Why We Need To Suffer

 
banner-why-we-need-to-suffer-01.jpg

discipline, n.

Correction; chastisement; punishment inflicted by way of correction and training; hence, edification or correction by means of misfortune and suffering.

When we’re talking discipline, the above definition is an unpopular one. No one wants to suffer. But have you ever heard the phrase,

We suffer for our art?

It’s a pretty popular concept among creatives that in order to produce anything of worth, you must first suffer for it. Let’s take that apart for a second.

In the Century Dictionary (my preferred dictionary as it’s the most comprehensive one of the English language) , suffer means:

  1. To endure; support bravely or unflinchingly; sustain; bear up under.

  2. To be affected by; undergo; be acted on or influenced by; sustain; pass through.

  3. To feel or bear (what is painful, disagreeable, or distressing); submit to with distress or grief; undergo: as to suffer acute bodily pain; to suffer grief of mind.

Today when we hear the word suffer, we pretty much rush to the third definition. However, the primary definition does not deal with grief or pain. It’s all about endurance.

Another word for endurance is patience. You’ve all heard it: let patience have its perfect work. Let’s switch it up: let suffering have its perfect work.

A key component in suffer is sustain. Like suffer, sustain also means to endure and bear up under. But, walking back through sustain’s etymological heritage, I learned something very cool. The Proto-Indo-European root for sustain is ten which means to stretch.

banner-why-we-need-to-suffer-02.jpg

Suffering, sustaining, enduring stretches you.

Metaphorically speaking, an artist is pregnant with her art. It grows within her, seemingly a part of who she are, yet something separate from her. Something which must be birthed and allowed to stand on its own outside of the artist.

Ask any mother, giving birth is a painful process. There is no way around it. There is an almost miraculous stretching that occurs in order to birth a child. The first stretching starts from within, when the child grows steadily in the womb. Then there’s the stretching without, when the birth canal makes way for this life to enter the world. And, while the process isn’t continually painful, any woman who has been pregnant and delivered a baby will attest to the fact that there are many times through pregnancy and during birth when she is completely uncomfortable, stretched to the full limit of her endurance.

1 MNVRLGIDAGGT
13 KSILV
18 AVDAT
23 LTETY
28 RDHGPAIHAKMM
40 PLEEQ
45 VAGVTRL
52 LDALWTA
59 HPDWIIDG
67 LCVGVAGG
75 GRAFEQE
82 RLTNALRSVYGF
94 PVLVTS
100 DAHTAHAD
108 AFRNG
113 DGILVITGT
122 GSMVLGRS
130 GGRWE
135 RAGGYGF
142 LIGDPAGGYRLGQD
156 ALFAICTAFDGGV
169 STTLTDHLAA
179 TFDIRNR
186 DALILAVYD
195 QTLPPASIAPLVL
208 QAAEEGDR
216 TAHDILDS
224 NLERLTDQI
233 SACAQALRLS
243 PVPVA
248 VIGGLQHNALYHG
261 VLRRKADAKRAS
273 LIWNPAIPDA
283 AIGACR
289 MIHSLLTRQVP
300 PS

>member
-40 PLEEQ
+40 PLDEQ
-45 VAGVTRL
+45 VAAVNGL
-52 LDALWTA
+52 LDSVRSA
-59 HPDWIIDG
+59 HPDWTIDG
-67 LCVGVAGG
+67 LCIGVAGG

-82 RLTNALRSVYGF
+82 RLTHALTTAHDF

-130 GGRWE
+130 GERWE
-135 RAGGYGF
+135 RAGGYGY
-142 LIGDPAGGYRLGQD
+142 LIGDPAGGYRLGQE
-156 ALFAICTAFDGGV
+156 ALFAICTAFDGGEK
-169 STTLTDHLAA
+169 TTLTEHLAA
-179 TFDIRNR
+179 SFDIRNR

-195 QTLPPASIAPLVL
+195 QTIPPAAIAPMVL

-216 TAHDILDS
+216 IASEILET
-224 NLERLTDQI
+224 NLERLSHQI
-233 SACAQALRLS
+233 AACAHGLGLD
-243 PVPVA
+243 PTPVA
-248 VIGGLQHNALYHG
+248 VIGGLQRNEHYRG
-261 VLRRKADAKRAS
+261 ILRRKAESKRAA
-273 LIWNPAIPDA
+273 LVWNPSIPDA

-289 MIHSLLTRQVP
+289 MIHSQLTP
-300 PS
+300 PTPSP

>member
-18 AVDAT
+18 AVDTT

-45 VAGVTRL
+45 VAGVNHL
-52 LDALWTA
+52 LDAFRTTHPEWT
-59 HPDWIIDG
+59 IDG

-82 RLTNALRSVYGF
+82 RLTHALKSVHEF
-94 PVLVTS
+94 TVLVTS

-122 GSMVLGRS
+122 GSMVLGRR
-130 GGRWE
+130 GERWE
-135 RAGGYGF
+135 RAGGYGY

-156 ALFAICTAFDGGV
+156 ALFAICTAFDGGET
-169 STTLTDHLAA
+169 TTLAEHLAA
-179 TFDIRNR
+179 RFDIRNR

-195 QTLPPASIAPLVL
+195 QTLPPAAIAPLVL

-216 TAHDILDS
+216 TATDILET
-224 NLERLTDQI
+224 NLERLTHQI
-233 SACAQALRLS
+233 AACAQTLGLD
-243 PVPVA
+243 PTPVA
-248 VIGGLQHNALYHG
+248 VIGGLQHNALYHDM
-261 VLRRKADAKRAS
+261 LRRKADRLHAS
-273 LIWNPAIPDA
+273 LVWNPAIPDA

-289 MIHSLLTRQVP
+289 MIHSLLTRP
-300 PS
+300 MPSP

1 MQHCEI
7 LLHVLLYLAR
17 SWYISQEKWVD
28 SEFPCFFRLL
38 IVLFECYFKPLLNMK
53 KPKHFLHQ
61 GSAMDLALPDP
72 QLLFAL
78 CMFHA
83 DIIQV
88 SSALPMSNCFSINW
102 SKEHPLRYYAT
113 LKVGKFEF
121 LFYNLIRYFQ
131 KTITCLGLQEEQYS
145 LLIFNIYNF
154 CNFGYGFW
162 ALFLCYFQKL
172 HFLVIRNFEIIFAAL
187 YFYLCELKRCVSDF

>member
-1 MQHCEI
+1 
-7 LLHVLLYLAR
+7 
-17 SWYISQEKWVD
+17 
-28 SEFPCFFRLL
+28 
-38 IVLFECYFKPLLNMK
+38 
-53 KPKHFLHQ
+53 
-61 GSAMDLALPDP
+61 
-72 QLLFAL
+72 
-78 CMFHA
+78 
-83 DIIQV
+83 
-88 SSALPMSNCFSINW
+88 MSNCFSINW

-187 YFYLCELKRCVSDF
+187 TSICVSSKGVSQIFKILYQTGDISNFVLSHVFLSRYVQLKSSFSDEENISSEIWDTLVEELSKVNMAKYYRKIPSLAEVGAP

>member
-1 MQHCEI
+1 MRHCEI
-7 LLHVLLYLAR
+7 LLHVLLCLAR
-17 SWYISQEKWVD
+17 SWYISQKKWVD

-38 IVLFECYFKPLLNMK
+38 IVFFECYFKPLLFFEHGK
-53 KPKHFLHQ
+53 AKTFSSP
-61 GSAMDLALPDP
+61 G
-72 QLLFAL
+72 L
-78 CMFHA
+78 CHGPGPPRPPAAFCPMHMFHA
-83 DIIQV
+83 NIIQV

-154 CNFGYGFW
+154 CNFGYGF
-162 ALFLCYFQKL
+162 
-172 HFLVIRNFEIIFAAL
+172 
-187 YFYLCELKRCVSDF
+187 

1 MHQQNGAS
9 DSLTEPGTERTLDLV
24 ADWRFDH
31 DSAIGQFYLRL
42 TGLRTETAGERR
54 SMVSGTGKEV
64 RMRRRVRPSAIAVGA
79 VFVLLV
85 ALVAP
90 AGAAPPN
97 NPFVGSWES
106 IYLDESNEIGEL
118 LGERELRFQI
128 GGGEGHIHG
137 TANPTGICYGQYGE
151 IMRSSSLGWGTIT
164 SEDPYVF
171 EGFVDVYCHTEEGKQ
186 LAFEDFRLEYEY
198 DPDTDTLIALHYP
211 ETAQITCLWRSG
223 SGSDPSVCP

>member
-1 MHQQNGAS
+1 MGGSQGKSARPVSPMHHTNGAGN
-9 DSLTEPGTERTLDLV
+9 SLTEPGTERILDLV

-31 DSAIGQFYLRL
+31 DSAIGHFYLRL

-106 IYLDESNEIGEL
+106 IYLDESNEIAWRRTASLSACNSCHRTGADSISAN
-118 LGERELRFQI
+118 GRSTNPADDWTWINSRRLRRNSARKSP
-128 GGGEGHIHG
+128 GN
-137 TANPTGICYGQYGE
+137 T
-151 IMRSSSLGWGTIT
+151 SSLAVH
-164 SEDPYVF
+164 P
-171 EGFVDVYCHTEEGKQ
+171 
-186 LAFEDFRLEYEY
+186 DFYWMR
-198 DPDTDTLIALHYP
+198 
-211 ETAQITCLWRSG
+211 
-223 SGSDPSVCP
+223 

All great art is birthed first within the spirit of a person. It is nurtured in their heart. It grows fully within them before it makes its way out into the world. And when an artist is in the throes of creating, the process is one of endurance.

Great art comes at a cost.

A shot of Monet’s garden in Givenchy. Monet orchestrated his garden so that during any given time of the year, something would be in bloom. He was meticulous with his planting, knowing precisely what flowers and what colors would be where to create the perfect palate when he went to paint.

A shot of Monet’s garden in Givenchy. Monet orchestrated his garden so that during any given time of the year, something would be in bloom. He was meticulous with his planting, knowing precisely what flowers and what colors would be where to create the perfect palate when he went to paint.